The fossil remains of a giant marine reptile have just been discovered by a team of researchers from the University Of Alaska Museum Of The North. The remains were found in the Talkeetna Mountains and have been tracked back to the late Cretaceous period, roughly 70 million years ago.
The newly discovered Elasmosaur has been officially classified as a plesiosaur, and Patrick Druckenmiller, a marine fossil expert from the University Of Alaska Museum Of The North, instructs people to “picture the mythical Loch Ness monster” in order to get a pretty good idea of what the marine creature looked like.
The Elasmosaur had very a 14 meter long neck, and long limbs that resembled boat paddles and made it easy for the animal to swim underwater. The creature grew to be at least 25 feet long, and its estimated weight was somewhere around 4.409 ponds, meaning that it was one of the biggest and heaviest plesiosaurs to have ever lived in the Earth’s waters.
Technically speaking, the scientific community does not consider plesiosaurs to be dinosaurs, as they did not walk on land. However, they lived around the same time as dinosaurs and researchers have discovered more than a hundred (100) species since 1821.
The research team also informed that they breathed air and were warm-blooded marine animals that gave birth to their young. What’s more, experts strongly believe that they were fast hunters who went after large prey.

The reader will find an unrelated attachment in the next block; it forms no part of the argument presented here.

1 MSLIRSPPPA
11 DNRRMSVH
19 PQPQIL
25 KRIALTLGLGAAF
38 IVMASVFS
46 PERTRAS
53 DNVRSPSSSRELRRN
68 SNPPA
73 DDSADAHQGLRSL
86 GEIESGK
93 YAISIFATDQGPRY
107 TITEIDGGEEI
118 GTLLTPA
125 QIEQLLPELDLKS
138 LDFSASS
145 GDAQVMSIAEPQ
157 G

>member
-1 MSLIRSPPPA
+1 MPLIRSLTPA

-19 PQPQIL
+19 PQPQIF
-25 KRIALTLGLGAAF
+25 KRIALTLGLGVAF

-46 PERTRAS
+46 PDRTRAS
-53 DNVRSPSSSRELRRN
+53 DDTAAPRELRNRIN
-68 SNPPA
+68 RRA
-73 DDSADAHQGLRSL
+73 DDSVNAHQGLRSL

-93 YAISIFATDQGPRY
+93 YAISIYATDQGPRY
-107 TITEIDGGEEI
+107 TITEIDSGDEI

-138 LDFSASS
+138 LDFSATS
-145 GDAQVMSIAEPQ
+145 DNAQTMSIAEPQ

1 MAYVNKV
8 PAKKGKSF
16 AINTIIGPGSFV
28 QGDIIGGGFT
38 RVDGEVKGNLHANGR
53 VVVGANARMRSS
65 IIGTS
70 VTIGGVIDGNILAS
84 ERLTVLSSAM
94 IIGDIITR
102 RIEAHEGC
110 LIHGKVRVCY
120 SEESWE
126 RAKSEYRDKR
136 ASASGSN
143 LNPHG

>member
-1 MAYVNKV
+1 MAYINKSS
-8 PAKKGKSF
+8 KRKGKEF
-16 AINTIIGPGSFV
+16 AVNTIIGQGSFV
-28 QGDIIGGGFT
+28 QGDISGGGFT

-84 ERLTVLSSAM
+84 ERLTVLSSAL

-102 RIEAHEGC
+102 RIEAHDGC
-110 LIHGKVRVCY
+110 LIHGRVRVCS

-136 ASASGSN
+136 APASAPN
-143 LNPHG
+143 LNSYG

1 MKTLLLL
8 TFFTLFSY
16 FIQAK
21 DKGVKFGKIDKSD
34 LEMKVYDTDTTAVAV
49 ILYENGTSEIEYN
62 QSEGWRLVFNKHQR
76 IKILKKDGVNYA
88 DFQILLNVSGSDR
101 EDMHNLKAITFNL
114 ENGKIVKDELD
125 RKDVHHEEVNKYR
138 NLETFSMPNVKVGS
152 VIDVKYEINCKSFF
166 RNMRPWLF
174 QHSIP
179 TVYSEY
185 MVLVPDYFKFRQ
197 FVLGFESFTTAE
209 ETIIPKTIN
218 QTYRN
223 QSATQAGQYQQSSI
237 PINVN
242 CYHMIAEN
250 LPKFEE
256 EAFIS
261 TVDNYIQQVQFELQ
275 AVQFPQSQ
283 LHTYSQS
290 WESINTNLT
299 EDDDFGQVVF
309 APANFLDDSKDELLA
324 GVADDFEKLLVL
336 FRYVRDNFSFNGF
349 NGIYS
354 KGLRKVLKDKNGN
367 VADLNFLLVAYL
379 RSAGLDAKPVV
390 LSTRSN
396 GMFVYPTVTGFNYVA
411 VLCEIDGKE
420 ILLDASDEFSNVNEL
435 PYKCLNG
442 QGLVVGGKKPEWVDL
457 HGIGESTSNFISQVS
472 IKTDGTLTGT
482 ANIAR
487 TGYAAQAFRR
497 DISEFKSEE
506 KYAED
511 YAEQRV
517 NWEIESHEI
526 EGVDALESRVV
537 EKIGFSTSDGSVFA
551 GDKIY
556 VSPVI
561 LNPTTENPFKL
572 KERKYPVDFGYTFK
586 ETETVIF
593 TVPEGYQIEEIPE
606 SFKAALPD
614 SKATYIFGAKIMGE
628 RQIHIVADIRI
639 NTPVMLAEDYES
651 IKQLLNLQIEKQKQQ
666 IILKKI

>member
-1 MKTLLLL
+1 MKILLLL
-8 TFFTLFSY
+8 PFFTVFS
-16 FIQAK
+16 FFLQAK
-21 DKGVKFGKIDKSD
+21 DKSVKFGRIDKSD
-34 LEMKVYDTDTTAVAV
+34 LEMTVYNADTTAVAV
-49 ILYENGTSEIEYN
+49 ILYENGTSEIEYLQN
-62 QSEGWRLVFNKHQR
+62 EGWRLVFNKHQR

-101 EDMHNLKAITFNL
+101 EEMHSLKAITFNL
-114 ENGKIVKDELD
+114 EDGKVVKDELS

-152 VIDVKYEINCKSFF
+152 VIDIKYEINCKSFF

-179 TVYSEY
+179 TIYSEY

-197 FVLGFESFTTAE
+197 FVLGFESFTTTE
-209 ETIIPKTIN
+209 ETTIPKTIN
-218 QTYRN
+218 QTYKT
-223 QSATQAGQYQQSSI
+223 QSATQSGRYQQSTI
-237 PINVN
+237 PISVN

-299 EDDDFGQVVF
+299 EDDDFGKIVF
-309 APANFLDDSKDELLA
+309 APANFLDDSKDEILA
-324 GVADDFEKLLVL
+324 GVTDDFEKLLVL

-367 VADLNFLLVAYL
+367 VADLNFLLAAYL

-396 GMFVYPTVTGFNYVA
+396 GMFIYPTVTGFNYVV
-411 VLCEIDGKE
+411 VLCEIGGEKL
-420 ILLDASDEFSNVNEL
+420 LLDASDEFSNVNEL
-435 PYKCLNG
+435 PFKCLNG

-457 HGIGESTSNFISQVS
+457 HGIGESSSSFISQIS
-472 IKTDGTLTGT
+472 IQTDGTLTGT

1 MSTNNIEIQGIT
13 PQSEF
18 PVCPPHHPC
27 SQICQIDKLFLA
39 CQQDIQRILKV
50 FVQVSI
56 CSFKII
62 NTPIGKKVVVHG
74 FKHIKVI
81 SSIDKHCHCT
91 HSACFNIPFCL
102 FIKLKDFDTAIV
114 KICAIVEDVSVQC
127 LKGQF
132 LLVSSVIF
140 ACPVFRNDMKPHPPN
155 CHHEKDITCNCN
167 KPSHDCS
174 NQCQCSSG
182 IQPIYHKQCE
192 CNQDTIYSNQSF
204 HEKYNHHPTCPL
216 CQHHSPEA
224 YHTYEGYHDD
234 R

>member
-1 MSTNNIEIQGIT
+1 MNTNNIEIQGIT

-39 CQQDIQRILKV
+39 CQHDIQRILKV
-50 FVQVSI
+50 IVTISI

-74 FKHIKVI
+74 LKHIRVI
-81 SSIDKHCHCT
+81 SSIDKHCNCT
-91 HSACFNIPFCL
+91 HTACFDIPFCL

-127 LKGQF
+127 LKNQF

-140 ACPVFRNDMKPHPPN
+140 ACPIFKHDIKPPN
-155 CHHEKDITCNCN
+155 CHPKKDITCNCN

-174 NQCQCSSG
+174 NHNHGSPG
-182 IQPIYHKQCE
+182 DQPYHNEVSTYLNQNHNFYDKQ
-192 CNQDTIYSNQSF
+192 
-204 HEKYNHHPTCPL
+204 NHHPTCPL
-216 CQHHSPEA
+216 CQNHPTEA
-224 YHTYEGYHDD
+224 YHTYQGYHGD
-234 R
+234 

Druckenmiller also mentioned that he was very excited when Curvin Metzler, the Alaskan archaeologist and fossil collector who made the discovery, showed him one of the marine animal’s bones. He instantly recognized it as a vertebra due to the base of its neck, and he wanted them to go back and visit the site together in order to see whether or not they could find any more remains.
Druckenmiller stressed that the researchers only got out “a good chunk of the animal”, and that there’s still a lot more to excavate.
Metzler gave a statement of his own saying that he is “interested in finding invertebrates” for the most part, so when he saw the first vertebra he knew right away that he had found a bone from something. He went on to add that it was very important for him and for Druckenmiller not to “disturb anything in the cliff”, and expressed his gratitude that the state of Alaska had a person who works with fossils around at a time when he needed one.
While this is the first Elasmosaur to have ever been discovered in Alaska, Druckenmiller has uncovered plenty of them in the past, in different parts of the United States. One of his most noticeable discoveries dates back to 2010, when he and his team came across an almost complete Elasmosaur skeleton in Montana.
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